Third: The student should study the process of treating the reality that is comprehended and perceptible, it should not be a study based on theoretical suppositions, such that he describes things as they are in their true form in order to treat it and change it. He should take the existing facts about man, life and universe which he senses or he can sense and study them in order to treat them and give the ruling with regards to them until he can determine his position regarding it in terms of whether to adopt it leave it or have the choice whether to adopt or leave it. Thus, Islam does not allow people to follow theoretical assumptions. For example: What if people live on Mars, how can they fast the month of Ramadhan there? There is no moon there so as to have the month of Ramadhan! Only the person on earth he is subject to the address (khitab) and he must witness the month of Ramadhan and he must fast that month. However, the cloud might prevent the people from seeing the moon so he passes a judgement for this event when it occurs. Hence, the Messenger (saw) said:

صوموا لرؤيته، وأفطروا لرؤيته، فإن غُبِّي عليكم فاكملوا عدة شعبان ثلاثين

When you see the crescent (of the month of Ramadhan), start fasting, and when you see the crescent (of the month of Shawwal), stop fasting; and if the sky is overcast (and you can't see It) then regard the crescent (month) of Ramadhan (as of 30 days).’ [Extracted by Bukhari]

 Therefore, it is stipulated in adopting the culture that it be real and not fanciful or theoretical. And that it should be studied in order to act upon it when its reality occurs in his life not for the purpose of knowing its beauty or for the sake of mere intellectual gratification.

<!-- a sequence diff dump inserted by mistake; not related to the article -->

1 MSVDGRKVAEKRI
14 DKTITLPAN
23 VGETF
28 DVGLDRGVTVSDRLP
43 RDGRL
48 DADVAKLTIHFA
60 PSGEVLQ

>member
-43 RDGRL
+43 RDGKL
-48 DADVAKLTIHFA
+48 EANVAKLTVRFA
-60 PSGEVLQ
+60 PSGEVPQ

This is the method of Islam in study which is an in-depth study and belief in what is arrived at by study or belief in what is being studied and realistically adopting it to apply it in the battlefield of life. If the conditions of the method of study are met then the Muslim who has cultured himself with the Islamic culture will have deep thinking with a sharpened sensitivity and be able to solve lifes problems. This ensures the Muslim naturally follows the path of perfection, willingly and with choice, He will not deviate from it as long as he proceeds according to this method because the Islamic thoughts he adopts from this culture are stimulating, effective, based on reality, true and effective solutions for problems. In addition to setting the one cultured by it aflame with zeal, it gives the Muslim an extraordinary ability to face the problems of life with solutions however great or small, easy or difficult they may be. Thus, a mentality (‘aqliyya) forms within him which can only be content when the mind is convinced and the heart is filled with tranquillity. At the same time an Islamic disposition (nafsiyya) forms within him filled with a belief which is consummate. And through this mentality (‘aqliyya) and disposition (nafsiyya) the person is characterised by excellent qualities which Islam demands from the Muslim and through this mentality (‘aqliyya) and disposition (nafsiyya) he overcomes all the difficulties that stand as obstacles in his way. This is due to what we see in the substance of this Islamic culture in terms of deep and enlightened thoughts and due to them being based on the ‘aqeeda which represents man’s comprehension of his relationship with Allah (swt). So, the Islamic culture is either from Allah (swt) or deduced from that which is from Allah (swt) in terms of the Quran and Sunnah. It has an intellectual aspect in terms of it being a thought, and at the same time it has a spirit (ruh) in terms of realising the relationship with Allah (swt) when he adopts the culture in its capacity as coming from Allah (swt). Thus, it ensures that anyone cultured by it has deep and enlightened thought with a burning, fiery enthusiasm. He sells himself to Allah (swt) in the path of Islam seeking the Good Pleasure of Allah (swt). Also, you will find that the one cultured by the Islamic culture knows what he wants and knows how to solve the problems of life because he has learnt the truth with which he faces the battlefield of life. Thus, he plunges into the trials and tribulations of life. He has been endowed with the best of provisions which is the enlightened thought, taqwa (fear of Allah (swt)), and knowledge which solves all problems. This is the culture which brings together all that is good.